In lieu of an abstract, here is a brief excerpt of the content:

  • Singers Behaving BadlyRivalry, Vengeance, and the Singers of Cardinal Antonio Barberini
  • Amy Brosius (bio)

We have come to expect bad behavior and public rivalries from opera singers. Recurring jokes play on pervasive stereotypes and serve to distinguish singers from other musicians, portraying them as self-centered, aggressive, and vindictive. Media attention paid to singers behaving badly is not limited to the modern day or to our recent nineteenth-century past, and the titillation it incites in the listening public leads to an uncritical acceptance of rivalries; the perceived ubiquity renders them an intrinsic part of the phenomenon of opera, a by-product of the innately flawed nature of opera singers. However, recently scholars have begun to contextualize well-rehearsed historical altercations between singers in contemporary cultural practices, broadening our understanding of the singing cultures in which such rivalries flourished.1

In this article I examine a scandalous incident from Rome in 1639 involving two singers supported by Cardinal Nephew Antonio Barberini (1607– 71). On the surface, the incident appears to be just another case of egocentrism run rampant. Yet a more critical investigation reveals a carefully orchestrated act of revenge born out of the necessity to maintain a public image. The sources provide important details about the specific role that rivalry played in early modern singing culture in Rome as a whole; rivalry was not limited to the Roman operatic stage. Unlike Handel’s London, where rivalries existed among the same type and gender of singer, in Barberini Rome rivalries also existed between castrati and women, despite the fact that the latter did not sing opera and were [End Page 45] governed by different social rules. Occurring in the same year that Francesco Cavalli’s first Venetian opera was performed, this incident contributes pertinent information about the role of rivalry during the time of opera’s expansion from the court to the public theater.

The Basile-Baroni House Scorning

On 19 September 1639 two of Antonio Barberini’s most favored singers, the castrato Marc’Antonio Pasqualini (1614– 91) and the soprano Leonora Baroni (1611– 70), were involved in a shaming public incident, what historian Elizabeth Cohen identifies as a house scorning: “While Adriana (Basile), famous singer, along with her daughters, enjoys the height of peace and collects gifts and presents from everyone, a spirit of conflict disturbs her quiet and upsets her comfort, because on Monday night her house was smeared with filth [varie lordure].”2 Like other similar incidents, the event was reported in the avvisi di Roma, handwritten news sources copied and circulated in Italian and European cities. The six known avvisi that comment on the incident and its aftermath describe the cycle of events pertaining to this ritual revenge crime: they report that the house scorning took place at the home of the Basile-Baroni family, residence of famous Neapolitan singer Adriana Basile (ca. 1580– after 1642) and her two singer-daughters, Leonora and Caterina. The house was smeared with staining substances, either ink, “filth,” or both, and the perpetrators left a card saying, “The second time it will be worse.”3 Adriana tried to wash off the stains, but they were still visible in the light of day. Because of the incident Adriana was “despairing” and considered leaving Rome.4 Her friends, feeling sorry for her, “swore to take bitter revenge.”5 There were several singers thought to have been responsible, including Pasqualini and the Lolli sisters, and Leonora was believed to be the main target, due in part to a recent publication of poems praising her virtues. In the end, the perpetrators were never publicly identified, and as the physical evidence and the memory of the incident faded, Adriana was content to stay in Rome “for a long time.”6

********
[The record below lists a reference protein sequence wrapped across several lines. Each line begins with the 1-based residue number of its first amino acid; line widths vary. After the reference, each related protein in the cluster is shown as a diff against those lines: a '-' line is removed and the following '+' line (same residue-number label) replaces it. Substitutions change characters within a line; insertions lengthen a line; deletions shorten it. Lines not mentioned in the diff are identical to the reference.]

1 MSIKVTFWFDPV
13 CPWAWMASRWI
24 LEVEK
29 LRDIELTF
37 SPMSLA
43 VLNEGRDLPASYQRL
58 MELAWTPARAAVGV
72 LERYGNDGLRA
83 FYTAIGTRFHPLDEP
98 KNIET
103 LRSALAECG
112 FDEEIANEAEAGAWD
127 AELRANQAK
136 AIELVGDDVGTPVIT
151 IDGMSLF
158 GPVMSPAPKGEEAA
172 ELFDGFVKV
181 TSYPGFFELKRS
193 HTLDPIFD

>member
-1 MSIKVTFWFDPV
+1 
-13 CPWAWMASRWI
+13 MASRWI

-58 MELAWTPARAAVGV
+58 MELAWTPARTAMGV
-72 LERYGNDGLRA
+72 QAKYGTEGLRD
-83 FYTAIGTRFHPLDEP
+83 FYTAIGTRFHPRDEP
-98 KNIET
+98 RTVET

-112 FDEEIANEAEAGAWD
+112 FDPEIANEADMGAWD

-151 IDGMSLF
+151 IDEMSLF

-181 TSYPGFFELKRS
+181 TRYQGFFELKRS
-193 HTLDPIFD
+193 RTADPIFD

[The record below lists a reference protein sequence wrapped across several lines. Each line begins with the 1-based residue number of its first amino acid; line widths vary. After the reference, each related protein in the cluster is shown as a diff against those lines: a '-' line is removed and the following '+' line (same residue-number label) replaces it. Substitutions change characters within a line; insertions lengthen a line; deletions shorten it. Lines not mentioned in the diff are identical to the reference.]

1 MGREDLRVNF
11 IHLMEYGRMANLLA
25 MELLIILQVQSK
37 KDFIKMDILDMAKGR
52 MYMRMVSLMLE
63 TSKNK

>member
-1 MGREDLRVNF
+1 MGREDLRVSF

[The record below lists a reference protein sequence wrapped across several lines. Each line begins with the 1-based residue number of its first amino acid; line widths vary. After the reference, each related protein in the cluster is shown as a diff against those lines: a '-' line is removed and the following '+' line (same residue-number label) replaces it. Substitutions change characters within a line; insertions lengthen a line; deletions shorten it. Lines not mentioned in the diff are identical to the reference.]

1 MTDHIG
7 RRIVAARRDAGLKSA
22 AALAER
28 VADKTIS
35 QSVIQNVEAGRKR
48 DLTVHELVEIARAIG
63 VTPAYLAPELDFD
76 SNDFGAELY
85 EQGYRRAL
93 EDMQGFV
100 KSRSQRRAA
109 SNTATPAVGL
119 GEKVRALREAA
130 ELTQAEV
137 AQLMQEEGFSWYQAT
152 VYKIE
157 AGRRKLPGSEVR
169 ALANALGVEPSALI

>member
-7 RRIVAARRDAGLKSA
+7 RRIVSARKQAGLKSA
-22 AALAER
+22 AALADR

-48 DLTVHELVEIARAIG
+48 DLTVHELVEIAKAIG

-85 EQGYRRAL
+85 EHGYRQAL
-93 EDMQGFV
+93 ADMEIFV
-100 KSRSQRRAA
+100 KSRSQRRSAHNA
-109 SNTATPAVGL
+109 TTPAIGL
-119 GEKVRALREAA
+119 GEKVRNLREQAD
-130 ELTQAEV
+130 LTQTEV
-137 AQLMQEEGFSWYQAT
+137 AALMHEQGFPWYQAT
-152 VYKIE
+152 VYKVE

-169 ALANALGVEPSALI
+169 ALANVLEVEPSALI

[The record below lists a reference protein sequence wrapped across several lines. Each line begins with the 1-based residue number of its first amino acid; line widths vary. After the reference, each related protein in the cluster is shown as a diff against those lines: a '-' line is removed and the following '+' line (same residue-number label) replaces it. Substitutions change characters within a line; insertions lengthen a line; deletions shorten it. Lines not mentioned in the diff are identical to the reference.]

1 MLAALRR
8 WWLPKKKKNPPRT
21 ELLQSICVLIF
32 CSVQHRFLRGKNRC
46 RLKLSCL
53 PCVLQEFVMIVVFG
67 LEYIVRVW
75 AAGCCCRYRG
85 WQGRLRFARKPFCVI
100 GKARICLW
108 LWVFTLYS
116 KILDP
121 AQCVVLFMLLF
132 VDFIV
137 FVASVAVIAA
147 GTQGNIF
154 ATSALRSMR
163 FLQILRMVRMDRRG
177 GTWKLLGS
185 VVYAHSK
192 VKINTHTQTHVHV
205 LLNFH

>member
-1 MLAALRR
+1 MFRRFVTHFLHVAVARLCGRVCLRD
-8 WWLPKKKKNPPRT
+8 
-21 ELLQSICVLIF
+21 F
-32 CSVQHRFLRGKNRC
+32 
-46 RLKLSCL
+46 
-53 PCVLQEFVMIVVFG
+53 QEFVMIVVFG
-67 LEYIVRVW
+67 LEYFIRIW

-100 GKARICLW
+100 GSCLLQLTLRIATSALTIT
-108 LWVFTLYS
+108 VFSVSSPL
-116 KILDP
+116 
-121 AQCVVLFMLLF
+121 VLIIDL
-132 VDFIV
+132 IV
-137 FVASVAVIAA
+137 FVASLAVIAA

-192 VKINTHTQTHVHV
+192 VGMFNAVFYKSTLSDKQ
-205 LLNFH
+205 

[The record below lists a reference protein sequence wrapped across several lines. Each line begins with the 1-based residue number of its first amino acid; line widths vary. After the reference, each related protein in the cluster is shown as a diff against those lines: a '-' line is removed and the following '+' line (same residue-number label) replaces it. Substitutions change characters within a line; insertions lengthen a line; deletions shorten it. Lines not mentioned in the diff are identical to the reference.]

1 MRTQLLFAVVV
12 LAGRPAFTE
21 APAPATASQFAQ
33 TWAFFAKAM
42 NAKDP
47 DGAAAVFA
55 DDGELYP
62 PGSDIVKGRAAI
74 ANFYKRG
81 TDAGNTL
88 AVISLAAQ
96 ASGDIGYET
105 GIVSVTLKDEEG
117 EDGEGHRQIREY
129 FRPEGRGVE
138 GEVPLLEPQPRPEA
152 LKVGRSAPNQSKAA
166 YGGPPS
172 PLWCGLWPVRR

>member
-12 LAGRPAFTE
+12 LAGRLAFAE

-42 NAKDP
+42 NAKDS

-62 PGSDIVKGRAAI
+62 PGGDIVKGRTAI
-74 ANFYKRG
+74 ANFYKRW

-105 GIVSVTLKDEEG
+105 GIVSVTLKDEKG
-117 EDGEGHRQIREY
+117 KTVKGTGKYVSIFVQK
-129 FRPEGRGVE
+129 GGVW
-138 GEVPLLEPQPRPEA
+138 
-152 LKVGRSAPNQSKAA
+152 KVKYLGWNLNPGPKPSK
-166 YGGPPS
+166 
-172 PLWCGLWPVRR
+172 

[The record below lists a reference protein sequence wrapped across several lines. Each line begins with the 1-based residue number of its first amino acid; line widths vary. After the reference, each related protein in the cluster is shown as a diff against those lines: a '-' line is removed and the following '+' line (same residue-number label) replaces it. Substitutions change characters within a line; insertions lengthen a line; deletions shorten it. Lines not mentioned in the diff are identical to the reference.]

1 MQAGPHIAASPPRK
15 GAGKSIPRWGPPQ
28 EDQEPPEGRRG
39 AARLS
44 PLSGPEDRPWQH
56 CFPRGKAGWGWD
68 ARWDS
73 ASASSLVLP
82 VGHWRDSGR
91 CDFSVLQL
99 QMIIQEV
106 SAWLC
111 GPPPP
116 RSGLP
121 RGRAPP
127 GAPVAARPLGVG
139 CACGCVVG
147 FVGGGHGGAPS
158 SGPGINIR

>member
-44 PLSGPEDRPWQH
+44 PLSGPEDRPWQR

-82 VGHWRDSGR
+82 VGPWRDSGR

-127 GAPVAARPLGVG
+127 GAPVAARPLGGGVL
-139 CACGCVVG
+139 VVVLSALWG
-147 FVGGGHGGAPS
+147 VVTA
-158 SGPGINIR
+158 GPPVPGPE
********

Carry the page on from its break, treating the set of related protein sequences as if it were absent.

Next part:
Like many such incidents, the only record of the Basile-Baroni house scorning comes from avvisi, sources notoriously difficult to interpret due to questions of veracity. As Cohen notes, however, even blatantly falsified sources [End Page 46] reveal “cultural patterns and characteristic mentality and social behavior.”7 These avvisi transmit what plausibly could have happened—though not precisely who was involved or the exact sequence of events.

While several singers were implicated, I will...


Additional Information

Print ISSN
pp. 45-53
Launched on MUSE
Open Access
Back To Top

This website uses cookies to ensure you get the best experience on our website. Without cookies your experience may not be seamless.